Wynette Francis is committed to the advancement of women in society, and promotes initiatives that result in the attainment of goals and objectives of the Council by providing a quality focused service.




Mrs Gertrude Chelagat Williams


Getty Williams was born in Eldoret in the western highlands of Kenya – the eldest of ten children. After graduation in Kenya she obtained a BA in politics and Psychology from Punjab University, Lahore, Pakistan and since coming to Australia she has obtained a Grad Dip in Public Sector Management from Curtin University.


Ms Williams arrived in Australia in 1990 and moved to Perth with her husband, Ian. They have a son 20 and a daughter 18 years old. She has travelled widely in Africa, Asia, Europe and North America, both with her husband in his work and privately. For the past two years has worked in administration in the motor vehicle industry.


Getty is a founding member of the African Women’s Council and her main interest is working with African women whose
skills and qualifications have not been recognised fully and helping African women to reach their best potential and to
achieve the equality and merit they deserve.


Ms Williams is also committed to mentoring African girls to build their self esteem and confidence to pursue their chosen






Ms Ivy Lekera


Ms Ivy Lekera comes from Malawi and currently pursuing her PhD in Nursing at Edith Cowan University in Western Australia.


Ms Lekera is a Psychiatric Nurse (also qualified in the nursing field of midwifery and family planning) who is currently working as a Clinical Nurse Manager in Western Australia. She is a Trainer of Trainers in Palliation and Dementia care including Advanced Health Directives. She has been working as a volunteer in the African Community in Western Australia for many years and one of her field or area of accomplishments is Orthopedic Nurse. She is a role model to young African women who aspire to entre in the field of nursing and she assists in Teaching and mentoring student nurses. She has vast experience in the field and worked in Malawi, Australia and the UK as a registered nurse.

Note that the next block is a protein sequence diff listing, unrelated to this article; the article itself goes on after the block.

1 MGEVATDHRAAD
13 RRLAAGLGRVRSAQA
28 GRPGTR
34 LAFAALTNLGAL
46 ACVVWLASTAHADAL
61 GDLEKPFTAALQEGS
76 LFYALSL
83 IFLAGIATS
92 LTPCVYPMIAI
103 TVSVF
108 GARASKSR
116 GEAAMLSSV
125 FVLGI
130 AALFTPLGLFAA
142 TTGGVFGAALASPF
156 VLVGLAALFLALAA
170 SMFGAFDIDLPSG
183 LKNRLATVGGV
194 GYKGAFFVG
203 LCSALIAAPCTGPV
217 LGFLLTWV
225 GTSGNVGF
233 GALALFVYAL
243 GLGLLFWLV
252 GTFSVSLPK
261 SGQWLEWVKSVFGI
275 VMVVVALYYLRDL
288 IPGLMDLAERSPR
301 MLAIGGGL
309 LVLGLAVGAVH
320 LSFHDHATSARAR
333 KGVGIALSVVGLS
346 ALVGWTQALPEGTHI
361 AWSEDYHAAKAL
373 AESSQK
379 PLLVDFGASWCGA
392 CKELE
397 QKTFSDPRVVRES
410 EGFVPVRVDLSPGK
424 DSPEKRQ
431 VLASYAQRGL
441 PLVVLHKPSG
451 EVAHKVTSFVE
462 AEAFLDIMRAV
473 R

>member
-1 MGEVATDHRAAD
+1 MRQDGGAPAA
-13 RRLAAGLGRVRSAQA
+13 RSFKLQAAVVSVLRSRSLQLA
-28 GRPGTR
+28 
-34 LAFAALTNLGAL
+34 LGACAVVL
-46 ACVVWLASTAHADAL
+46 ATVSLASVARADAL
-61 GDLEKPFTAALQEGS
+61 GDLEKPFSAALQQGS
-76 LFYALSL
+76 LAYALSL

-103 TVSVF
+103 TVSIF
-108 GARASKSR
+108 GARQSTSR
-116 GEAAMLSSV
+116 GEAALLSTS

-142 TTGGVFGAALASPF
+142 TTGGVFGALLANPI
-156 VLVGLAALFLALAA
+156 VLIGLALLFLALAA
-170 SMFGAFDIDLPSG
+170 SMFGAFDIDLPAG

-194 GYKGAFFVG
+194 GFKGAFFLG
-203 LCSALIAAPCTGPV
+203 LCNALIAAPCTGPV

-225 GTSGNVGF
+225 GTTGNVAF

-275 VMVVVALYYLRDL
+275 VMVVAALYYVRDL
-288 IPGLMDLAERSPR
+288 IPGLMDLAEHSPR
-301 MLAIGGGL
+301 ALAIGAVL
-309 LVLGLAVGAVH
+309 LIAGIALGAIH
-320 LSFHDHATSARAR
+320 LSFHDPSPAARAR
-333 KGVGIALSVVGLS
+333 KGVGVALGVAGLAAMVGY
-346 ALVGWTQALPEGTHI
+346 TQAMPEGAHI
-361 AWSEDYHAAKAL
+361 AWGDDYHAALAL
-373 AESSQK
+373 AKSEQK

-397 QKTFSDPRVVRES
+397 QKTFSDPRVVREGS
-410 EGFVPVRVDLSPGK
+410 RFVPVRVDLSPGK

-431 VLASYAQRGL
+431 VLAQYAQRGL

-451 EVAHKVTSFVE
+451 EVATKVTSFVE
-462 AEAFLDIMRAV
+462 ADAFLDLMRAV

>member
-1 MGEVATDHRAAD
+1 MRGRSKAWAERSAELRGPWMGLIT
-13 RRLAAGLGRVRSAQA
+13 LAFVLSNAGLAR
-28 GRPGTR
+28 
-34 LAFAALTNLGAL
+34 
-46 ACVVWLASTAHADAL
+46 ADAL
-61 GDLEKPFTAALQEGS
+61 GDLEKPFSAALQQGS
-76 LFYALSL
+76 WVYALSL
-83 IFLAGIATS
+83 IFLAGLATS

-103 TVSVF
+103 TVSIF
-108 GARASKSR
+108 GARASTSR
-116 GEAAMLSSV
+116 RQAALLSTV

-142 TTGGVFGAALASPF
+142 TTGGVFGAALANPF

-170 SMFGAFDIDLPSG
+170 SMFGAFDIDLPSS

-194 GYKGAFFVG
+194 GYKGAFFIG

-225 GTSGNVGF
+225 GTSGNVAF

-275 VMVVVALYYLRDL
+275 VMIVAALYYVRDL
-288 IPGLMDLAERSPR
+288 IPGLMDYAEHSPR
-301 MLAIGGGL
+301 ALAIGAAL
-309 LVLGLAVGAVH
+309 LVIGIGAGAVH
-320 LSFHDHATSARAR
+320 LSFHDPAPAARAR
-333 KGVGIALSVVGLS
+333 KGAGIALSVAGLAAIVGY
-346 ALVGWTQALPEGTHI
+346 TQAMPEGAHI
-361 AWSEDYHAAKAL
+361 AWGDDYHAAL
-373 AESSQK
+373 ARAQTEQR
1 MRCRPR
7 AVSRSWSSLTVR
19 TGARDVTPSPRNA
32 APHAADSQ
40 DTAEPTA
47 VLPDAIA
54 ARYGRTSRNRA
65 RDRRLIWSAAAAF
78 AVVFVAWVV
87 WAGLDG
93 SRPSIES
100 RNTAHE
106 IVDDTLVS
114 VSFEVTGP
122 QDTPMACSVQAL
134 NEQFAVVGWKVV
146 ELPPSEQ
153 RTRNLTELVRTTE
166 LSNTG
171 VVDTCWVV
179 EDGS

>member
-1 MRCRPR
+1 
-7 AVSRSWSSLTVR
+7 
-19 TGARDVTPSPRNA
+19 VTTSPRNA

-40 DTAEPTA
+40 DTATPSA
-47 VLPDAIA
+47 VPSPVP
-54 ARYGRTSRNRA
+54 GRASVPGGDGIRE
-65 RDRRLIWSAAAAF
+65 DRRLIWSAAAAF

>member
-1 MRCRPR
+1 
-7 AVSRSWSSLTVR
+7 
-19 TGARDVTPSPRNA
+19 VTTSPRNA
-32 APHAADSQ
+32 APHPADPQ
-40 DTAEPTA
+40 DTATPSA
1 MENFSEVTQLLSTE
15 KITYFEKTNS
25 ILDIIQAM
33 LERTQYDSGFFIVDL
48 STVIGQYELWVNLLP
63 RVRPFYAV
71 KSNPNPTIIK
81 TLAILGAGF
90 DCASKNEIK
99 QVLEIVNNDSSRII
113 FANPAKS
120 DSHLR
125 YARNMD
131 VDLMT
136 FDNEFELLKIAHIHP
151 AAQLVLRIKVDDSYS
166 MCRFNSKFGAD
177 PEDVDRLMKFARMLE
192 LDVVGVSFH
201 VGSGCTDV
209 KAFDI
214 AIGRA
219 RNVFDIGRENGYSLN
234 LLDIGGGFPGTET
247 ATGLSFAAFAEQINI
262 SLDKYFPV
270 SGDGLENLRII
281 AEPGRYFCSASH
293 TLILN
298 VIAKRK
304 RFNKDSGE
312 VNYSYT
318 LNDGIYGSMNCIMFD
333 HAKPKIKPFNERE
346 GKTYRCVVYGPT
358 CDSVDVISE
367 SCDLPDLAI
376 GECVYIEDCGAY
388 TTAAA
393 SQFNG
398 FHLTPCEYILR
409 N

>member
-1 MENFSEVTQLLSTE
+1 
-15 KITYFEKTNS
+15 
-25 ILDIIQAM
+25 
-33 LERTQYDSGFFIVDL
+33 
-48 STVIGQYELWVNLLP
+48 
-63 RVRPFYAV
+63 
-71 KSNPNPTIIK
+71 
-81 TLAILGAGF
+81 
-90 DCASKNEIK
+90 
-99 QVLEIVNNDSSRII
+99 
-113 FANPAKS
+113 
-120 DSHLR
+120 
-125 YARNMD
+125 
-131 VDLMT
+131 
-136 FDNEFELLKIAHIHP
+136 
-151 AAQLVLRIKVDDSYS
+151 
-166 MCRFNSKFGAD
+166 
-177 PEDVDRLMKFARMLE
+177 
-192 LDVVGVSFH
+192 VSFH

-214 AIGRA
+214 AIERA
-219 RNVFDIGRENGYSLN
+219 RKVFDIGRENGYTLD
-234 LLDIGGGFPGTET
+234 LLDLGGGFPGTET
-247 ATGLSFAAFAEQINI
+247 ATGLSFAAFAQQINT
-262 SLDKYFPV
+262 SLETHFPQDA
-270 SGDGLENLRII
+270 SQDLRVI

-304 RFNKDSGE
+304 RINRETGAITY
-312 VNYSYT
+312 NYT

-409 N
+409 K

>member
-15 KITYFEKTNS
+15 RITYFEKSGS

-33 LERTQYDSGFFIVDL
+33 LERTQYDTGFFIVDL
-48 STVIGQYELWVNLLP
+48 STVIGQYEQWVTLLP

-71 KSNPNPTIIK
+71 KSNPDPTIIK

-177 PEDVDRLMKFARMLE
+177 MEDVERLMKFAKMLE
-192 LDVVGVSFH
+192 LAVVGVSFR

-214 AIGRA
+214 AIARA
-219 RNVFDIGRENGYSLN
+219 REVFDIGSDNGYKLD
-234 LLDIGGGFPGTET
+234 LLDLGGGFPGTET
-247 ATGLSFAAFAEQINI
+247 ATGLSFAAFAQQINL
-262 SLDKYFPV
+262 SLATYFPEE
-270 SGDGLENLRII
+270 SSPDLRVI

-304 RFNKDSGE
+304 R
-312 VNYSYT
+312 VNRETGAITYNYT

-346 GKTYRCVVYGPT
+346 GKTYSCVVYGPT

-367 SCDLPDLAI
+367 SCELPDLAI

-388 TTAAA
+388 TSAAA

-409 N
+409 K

From 1991 – 2006, prior to coming to Australia she was a Lecturer in Nursing Research; Mental Health Psychiatric Nursing; and Health Assessment at Kamuzu College of Nursing in Lilongwe and Blantyre Campuses. She achieved a Diploma in Mental Health Psychiatric Nursing from the Sterkfontain College of Psychiatric Nursing and a Master of Science in Nursing from Edith Cowan University in Perth, Western Australia.



Zahra Farah Mahamed


Zahra Farah Mahamed is the President of the Somali community in Tasmania and the founding member of the Tasmanian African Council.


She was born in Somalia in 1978 and went to elementary school in Alexandria Egypt where she went on to pursue Agricultural studies at the University of Alexandria before coming to Australia in March 2000.


While in Australia she studied English and Information Technology in Melbourne and worked in various jobs including hospitality and retailing.



Her work and studies were interrupted when she had her first baby in 2004 however she devoted most of her time working as a volunteer in the Somali community in Sydney helping new arrivals to settle, in particular, she assisted in removing language barriers working as an interpreter in different social settings as well as in accessing government services.


In August 2009 Zahra moved to Tasmania and since then, she has been working with Centercare as a bicultural worker, helping new arrivals to navigate the two cultures and settle smoothly in their new home. Currently, she is also working with Centerlink as an interpreter.




Ms Elena Sesay


Ms Elena Sessay is originally from Liberia and since her arrival she has been a very active member of the West African Women’s Group in WA. She was a school teacher in Guinea, West Africa and when she came to Australia she realised that her qualifications were not recognised therefore she undertook various courses in community health and aged care while raising her children.


Ms Sessay volunteers in community settlement programs assisting new arrivals to settle in Australia. She is committed to building strong communities and coordinates youth and women activities in the community, proactively responding to emerging issues to ensure the advancement of the new and emerging African communities in Western Australia. In particular, she is interested in women’s wellbeing, appropriate services for children with disabilities, removing racial discrimination at the workplace.




Ms Lilly Tosiki